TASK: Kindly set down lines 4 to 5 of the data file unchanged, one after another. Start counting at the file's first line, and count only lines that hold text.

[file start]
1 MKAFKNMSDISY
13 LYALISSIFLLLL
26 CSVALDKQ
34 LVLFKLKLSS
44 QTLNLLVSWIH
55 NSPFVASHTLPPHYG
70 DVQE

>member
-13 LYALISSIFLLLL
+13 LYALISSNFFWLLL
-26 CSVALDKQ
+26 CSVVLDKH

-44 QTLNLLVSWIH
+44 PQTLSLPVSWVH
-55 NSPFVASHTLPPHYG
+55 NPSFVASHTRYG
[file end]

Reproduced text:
34 LVLFKLKLSS
44 QTLNLLVSWIH